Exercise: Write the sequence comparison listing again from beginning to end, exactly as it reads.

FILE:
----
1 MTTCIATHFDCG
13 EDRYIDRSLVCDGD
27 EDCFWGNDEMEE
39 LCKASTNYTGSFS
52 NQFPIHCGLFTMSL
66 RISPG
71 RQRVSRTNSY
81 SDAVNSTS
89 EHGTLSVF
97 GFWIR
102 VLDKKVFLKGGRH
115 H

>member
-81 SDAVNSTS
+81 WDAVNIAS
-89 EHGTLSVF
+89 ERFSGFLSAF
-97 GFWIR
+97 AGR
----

1 MTTCIATHFDCG
13 EDRYIDRSLVCDGD
27 EDCFWGNDEMEE
39 LCKASTNYTGSFS
52 NQFPIHCGLFTMSL
66 RISPG
71 RQRVSRTNSY
81 SDAVNSTS
89 EHGTLSVF
97 GFWIR
102 VLDKKVFLKGGRH
115 H

>member
-81 SDAVNSTS
+81 WDAVNIAS
-89 EHGTLSVF
+89 ERFSGFLSAF
-97 GFWIR
+97 AGR